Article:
Here is the record year-by-year total return performance since 2018, when the fund converted to a closed-end fund format:

NAV HFRO performance

HFRO ​​market performance

Bank Loan Net Asset Value Performance

Rank in category (NAV)




– 0.47%










– 1.26%












Annualized performance of the fund over three years

HFRO ​​Awards




NAV bank loan


Alpha is generated by high discount + high distributions

One of the main reasons to invest in HFRO now is the potential to capture high discount “alpha” and the possibility of future shareholder activism.

The 9.10% distribution rate combined with the 31.5% discount allows investors to capture some alpha by recouping some of the discount each time a distribution is paid.

When you recover the net asset value of a fund selling at a 31.5% discount, the gain percentage is 1.00/0.685 or approximately 46%. Thus, the alpha generated by the 9.1% distribution is calculated as follows:

(0.091)*(0.46)=0.0419 or approximately 4.19% per year.

Note that this is considerably more than the base expense ratio of 1.67%.

Institutions hold about 35% of the shares.

Here are some activist investors who held shares of HFRO as of June 30, 2022.

Activist #Actions
Thomas J. Herzfeld 2,487,502
Bulldog Investors, LLP 397,753
Holdings Group Advisor 844 116
Matisse Capital 52,262

What’s the latest update on the Credit Suisse lawsuit?

On June 28, 2021, a $121 million judgment was entered against Credit Suisse to Claymore Holdings LLC. This is an entity formed to pursue class claims on behalf of HFRO and NXDT.

On July 23, 2021, Credit Suisse filed a notice of appeal against the judgment. The case was heard by the Dallas Court of Appeals, which previously ruled unanimously in favor of Claymore in the final round of appeals.

The total aggregate award consists of damages and prejudgment interest. The reward will continue to earn interest until the appeals process is exhausted. Any final judgment amount would be reduced by attorneys’ fees and other litigation-related expenses.

The net proceeds would then be allocated to the Funds based on the respective damages (approximately 82% to HFRO and 18% to NXDT). On October 11, 2022, oral arguments were presented at the Texas Fifth District Court of Appeals in Dallas.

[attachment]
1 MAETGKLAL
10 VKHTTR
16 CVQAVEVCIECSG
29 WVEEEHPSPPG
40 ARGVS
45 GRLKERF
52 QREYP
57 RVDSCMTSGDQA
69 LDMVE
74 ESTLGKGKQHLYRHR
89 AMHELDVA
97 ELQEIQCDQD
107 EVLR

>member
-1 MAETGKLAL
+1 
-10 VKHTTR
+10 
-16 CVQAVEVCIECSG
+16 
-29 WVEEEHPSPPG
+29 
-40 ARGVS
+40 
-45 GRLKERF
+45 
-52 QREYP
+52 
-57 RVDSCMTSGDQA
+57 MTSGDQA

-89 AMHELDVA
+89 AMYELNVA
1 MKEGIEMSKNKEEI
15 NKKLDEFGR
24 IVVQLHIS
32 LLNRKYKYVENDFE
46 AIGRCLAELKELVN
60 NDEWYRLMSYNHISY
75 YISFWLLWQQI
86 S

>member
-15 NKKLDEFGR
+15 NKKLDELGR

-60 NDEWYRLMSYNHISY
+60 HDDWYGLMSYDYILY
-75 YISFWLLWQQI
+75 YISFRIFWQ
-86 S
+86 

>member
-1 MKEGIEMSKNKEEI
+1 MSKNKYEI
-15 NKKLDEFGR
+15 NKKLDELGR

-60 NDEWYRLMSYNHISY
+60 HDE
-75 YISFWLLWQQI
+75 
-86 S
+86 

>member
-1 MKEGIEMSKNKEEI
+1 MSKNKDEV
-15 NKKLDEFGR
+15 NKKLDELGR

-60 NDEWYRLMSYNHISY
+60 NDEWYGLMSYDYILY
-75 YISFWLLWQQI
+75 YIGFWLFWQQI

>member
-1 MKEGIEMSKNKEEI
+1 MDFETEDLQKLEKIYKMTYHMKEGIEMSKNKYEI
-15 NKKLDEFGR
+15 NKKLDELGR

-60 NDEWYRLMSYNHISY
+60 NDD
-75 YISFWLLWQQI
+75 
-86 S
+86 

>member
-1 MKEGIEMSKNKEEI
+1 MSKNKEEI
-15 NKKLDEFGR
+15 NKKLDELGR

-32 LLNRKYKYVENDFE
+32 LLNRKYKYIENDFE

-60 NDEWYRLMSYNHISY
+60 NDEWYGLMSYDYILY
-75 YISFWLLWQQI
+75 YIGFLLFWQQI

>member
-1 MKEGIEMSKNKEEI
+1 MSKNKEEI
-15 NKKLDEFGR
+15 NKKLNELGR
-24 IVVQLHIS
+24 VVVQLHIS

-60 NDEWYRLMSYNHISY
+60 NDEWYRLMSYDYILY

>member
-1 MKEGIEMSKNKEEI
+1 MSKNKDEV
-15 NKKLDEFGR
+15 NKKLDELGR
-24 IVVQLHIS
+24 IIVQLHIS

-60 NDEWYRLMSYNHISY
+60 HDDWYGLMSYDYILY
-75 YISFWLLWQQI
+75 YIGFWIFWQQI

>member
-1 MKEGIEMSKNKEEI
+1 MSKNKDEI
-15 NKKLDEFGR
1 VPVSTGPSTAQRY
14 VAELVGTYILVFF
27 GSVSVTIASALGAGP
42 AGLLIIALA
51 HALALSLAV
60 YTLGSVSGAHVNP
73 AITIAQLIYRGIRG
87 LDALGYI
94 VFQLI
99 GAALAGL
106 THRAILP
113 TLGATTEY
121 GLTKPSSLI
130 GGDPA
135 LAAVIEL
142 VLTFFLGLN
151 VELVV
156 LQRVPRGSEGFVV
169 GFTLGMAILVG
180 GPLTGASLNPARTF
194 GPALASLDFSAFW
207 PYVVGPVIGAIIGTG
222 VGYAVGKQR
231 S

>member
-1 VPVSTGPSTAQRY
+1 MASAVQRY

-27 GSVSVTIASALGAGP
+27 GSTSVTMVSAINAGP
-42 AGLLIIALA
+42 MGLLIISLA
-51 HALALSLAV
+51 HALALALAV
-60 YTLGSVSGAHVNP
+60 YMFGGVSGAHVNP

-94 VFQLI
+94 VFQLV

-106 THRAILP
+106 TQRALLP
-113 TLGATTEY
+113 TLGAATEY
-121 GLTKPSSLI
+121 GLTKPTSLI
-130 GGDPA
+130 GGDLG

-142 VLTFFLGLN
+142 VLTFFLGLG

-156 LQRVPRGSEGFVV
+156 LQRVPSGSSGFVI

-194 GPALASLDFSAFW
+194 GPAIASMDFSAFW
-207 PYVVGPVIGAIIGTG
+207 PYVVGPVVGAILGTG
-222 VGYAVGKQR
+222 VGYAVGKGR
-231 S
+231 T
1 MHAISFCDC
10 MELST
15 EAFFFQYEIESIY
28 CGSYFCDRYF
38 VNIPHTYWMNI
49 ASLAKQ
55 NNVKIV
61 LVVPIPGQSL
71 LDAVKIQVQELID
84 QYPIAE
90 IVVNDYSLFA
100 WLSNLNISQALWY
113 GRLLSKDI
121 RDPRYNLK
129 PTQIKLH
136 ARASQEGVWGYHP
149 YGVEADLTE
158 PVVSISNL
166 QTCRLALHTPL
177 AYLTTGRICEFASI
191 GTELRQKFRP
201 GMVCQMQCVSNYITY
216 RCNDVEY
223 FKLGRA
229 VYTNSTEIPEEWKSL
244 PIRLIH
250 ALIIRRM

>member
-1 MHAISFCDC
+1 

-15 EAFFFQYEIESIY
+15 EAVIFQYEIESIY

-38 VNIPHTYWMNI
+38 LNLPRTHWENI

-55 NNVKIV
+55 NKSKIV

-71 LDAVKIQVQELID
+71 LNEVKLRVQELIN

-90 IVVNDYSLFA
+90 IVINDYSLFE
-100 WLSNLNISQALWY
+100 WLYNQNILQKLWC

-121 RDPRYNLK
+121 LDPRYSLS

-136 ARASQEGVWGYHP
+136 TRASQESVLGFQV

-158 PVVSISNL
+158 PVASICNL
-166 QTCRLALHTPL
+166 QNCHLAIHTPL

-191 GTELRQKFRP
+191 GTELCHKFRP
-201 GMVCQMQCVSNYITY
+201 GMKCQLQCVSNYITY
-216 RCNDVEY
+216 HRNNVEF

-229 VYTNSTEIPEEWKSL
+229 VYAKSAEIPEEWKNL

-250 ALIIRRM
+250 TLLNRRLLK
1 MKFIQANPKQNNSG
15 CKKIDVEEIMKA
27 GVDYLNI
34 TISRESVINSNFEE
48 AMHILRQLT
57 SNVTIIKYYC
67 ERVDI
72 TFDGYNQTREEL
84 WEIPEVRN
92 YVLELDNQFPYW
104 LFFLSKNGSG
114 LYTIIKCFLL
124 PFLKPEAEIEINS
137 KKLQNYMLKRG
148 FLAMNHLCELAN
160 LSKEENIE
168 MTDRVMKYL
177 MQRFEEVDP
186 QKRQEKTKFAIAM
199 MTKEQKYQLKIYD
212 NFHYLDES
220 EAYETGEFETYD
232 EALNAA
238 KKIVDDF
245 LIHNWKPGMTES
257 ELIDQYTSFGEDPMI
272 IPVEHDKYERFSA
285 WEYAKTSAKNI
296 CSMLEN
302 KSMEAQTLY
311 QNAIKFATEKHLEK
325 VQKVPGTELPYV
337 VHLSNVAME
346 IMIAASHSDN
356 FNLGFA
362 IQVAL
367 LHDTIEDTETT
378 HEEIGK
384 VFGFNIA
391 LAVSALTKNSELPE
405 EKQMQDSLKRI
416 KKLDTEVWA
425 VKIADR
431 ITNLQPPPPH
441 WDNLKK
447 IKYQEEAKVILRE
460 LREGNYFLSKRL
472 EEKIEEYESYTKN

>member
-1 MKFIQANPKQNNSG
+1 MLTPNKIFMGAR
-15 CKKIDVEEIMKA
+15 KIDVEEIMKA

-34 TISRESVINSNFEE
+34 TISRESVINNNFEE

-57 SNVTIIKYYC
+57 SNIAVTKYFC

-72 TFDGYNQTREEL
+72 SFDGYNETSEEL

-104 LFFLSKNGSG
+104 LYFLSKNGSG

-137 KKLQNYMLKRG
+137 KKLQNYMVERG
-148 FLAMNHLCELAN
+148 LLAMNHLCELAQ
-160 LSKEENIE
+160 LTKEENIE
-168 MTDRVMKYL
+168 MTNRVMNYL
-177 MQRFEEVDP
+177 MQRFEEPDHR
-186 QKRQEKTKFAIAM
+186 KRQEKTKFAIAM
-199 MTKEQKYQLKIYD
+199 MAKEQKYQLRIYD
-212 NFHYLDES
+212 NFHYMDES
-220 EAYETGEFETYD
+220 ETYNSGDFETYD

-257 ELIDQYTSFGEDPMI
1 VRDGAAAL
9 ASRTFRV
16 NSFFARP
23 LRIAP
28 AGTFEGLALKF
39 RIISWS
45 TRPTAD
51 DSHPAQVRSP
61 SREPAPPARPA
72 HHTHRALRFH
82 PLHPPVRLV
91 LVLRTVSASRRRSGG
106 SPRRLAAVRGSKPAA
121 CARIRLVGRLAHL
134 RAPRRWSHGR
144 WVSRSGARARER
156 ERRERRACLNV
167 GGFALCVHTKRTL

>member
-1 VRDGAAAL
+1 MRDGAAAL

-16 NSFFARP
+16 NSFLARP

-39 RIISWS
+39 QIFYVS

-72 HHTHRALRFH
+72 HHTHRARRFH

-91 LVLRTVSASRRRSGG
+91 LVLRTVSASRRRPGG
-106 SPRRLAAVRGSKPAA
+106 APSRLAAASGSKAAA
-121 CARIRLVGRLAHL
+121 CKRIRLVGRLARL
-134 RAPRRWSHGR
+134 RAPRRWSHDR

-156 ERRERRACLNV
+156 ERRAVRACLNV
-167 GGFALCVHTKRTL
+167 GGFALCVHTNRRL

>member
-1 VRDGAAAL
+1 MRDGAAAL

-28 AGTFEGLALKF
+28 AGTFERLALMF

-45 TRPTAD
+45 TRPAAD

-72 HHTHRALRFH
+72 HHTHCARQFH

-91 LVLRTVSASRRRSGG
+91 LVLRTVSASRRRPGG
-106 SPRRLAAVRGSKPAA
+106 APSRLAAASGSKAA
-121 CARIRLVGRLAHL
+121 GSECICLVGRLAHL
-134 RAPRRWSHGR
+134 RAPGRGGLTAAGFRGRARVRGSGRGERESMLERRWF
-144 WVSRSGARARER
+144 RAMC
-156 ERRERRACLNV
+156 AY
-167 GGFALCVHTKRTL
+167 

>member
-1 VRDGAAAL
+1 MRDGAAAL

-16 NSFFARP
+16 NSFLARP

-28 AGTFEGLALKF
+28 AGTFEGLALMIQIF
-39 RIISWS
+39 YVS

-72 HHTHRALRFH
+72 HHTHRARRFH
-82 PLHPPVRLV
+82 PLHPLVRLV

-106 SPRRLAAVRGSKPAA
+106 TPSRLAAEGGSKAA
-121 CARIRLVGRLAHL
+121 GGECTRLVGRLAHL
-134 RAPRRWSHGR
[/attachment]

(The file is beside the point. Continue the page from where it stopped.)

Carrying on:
Highland Income Fund

  • Total investment exposure: $1,151 million
  • Total common assets: $1,011 million
  • Annual distribution yield (market) = 9.02%
  • Last regular quarterly distribution = $0.077 (Annual = $0.924)
  • Base fund expense ratio: 1.67%
  • Discount on NAV= -31.09%
  • Effective leverage: 12%
  • 3-month average daily volume (stocks) = 199,175 (Source: Yahoo Finance)
  • Average daily dollar trading volume = $2,000,000

HFRO ​​is a fairly liquid stock and typically trades with a bid-ask spread of around three cents. There is often a limited size available on both the bid and the ask, so care should be taken when trading HFRO. If you use a market order, you will usually get price improvement and receive a price somewhere between the bid price and the ask price.

I believe HFRO is a good buy now for opportunistic investors.

If HFRO receives a large reward from the lawsuit, there should be a significant “pop” in NAV, which could reach $0.75 per share.

Even if HFRO ultimately loses the case and receives nothing, I think the current 31% discount and high payout yield make the fund a decent buy in any case. If you look at the graph below showing the NAV and market price performance for HFRO year to date, you can see that volatility has been quite low and performance has been quite good during the bear market of 2022.

HFRO ​​- Net Asset Value and Year-to-Date Market Price

performance table

HFRO ​​performance since the beginning of the year (cefconnect)